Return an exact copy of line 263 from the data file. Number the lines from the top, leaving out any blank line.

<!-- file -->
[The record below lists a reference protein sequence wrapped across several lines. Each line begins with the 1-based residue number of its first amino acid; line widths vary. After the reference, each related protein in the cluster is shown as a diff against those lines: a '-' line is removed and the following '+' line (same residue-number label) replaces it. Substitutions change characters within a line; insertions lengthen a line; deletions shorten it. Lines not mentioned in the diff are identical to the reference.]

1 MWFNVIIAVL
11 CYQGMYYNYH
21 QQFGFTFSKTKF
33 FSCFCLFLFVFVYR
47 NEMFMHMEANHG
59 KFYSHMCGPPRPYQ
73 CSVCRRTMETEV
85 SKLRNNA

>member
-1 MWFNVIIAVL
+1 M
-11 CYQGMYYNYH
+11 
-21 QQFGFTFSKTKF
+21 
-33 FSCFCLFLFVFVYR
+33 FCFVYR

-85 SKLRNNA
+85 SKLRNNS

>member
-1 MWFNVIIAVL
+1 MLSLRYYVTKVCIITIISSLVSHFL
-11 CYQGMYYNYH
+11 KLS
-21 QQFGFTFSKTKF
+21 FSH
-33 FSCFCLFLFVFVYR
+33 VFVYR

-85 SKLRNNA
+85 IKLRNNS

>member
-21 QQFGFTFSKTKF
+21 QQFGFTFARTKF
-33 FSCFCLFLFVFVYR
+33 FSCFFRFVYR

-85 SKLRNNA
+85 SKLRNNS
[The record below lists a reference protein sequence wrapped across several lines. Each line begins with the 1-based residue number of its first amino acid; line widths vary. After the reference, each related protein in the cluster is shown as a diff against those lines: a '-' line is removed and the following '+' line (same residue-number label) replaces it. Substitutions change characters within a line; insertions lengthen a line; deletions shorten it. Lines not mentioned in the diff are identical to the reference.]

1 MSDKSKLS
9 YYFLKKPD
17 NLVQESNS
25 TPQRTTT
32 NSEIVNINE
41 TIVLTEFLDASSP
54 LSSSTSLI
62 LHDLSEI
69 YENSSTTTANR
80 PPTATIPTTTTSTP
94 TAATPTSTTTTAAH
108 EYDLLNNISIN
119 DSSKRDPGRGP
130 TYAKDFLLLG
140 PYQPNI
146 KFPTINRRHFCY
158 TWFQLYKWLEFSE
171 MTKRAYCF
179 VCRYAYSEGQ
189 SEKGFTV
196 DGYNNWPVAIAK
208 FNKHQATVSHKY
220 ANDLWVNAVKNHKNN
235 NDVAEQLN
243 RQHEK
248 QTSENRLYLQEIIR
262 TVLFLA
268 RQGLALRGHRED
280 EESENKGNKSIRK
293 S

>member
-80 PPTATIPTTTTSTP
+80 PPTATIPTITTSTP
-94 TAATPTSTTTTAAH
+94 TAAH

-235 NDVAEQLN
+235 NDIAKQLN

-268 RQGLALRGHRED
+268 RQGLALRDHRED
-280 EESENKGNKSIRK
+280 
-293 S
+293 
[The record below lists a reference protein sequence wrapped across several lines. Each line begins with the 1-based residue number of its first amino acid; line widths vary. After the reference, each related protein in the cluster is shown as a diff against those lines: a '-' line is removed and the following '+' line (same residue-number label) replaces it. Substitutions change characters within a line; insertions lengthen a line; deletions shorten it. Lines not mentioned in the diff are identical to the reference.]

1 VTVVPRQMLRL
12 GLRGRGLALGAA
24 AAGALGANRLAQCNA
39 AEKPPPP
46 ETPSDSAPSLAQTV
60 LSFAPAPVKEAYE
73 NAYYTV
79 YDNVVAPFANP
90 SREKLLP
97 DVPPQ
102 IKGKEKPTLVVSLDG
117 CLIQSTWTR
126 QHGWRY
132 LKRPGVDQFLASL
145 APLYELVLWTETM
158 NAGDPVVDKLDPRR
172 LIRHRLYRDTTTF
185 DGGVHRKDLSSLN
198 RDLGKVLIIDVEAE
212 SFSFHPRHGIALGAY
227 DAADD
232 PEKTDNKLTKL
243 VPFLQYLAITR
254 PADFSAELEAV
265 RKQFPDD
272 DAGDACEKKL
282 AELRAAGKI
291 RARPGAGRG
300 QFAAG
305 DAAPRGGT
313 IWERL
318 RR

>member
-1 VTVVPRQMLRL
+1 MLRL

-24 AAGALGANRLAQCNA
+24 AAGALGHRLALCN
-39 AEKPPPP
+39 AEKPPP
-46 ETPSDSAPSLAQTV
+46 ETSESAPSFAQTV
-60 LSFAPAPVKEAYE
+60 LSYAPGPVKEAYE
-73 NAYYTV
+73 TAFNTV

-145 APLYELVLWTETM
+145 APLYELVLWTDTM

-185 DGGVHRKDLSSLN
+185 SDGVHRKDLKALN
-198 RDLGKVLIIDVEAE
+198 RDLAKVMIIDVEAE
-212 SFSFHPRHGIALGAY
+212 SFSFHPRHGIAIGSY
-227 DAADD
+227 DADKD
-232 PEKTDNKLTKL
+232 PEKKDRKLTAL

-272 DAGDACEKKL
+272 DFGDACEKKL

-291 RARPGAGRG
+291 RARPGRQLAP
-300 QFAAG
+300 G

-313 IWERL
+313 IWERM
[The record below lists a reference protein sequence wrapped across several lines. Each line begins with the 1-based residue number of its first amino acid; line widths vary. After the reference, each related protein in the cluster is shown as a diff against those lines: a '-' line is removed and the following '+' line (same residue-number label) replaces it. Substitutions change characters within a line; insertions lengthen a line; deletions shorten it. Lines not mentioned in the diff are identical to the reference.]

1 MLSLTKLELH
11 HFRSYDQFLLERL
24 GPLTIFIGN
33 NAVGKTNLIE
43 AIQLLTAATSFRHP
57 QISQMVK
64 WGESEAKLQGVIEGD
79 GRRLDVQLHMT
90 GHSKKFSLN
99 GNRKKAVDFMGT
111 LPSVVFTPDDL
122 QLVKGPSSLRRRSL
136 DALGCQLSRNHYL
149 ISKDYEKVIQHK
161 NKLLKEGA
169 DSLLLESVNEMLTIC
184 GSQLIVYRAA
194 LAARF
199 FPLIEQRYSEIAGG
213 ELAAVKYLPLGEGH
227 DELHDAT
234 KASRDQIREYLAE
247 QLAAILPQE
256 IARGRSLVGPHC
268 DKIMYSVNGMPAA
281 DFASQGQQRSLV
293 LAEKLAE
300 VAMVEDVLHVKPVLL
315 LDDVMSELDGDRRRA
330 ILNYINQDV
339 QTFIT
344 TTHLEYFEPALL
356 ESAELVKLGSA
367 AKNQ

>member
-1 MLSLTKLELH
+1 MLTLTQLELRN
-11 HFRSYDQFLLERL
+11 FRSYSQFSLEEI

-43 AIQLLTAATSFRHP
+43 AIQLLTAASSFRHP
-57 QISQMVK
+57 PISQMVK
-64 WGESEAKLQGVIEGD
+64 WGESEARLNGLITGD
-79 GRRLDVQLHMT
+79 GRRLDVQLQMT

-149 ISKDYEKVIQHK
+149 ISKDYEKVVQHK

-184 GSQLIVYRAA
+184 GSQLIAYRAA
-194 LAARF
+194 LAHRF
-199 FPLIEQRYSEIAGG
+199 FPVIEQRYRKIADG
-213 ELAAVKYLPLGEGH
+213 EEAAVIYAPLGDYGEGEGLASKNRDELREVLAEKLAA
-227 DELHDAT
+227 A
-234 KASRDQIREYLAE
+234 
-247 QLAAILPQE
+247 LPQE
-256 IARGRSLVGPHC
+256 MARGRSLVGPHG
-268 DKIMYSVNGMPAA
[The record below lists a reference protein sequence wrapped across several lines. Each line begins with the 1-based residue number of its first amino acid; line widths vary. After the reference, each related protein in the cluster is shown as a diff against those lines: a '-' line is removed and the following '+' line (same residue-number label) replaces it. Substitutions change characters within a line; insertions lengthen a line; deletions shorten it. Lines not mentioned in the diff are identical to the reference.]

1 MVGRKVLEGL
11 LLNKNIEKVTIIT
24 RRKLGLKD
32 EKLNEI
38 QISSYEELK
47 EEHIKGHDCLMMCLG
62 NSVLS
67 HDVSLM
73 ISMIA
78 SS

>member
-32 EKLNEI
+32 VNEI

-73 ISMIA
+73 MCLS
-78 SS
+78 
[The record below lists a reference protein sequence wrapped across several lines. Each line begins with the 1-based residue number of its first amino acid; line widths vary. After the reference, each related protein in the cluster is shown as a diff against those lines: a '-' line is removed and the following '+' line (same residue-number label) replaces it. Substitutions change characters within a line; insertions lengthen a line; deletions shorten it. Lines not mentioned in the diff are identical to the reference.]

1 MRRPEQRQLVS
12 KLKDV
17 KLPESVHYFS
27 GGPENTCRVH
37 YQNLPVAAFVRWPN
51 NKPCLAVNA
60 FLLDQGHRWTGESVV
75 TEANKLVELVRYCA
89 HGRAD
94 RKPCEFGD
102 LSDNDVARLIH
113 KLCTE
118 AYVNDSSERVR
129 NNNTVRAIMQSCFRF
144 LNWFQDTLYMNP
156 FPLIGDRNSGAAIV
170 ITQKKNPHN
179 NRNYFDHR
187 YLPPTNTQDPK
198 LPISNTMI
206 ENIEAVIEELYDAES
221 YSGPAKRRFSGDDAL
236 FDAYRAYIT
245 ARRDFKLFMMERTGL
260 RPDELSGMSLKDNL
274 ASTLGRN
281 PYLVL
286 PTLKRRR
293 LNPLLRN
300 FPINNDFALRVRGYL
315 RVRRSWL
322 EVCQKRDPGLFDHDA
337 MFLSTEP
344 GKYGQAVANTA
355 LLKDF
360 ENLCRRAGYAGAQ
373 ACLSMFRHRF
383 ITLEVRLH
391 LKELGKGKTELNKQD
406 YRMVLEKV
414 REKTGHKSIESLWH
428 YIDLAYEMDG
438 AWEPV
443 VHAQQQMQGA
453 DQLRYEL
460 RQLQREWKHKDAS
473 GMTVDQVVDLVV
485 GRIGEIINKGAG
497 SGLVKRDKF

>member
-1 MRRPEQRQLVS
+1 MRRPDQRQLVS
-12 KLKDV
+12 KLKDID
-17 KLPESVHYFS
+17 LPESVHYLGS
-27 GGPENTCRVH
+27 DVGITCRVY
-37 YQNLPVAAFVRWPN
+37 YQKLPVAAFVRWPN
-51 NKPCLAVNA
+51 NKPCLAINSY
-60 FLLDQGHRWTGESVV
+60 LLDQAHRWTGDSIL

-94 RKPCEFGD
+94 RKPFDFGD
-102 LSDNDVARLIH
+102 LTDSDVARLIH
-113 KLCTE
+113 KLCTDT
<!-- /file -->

293 LNPLLRN